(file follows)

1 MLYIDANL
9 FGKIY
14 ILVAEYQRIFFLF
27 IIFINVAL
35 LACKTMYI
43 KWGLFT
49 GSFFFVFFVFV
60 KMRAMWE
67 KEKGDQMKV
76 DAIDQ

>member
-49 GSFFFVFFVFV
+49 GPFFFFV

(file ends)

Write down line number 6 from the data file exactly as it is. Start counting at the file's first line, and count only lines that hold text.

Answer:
43 KWGLFT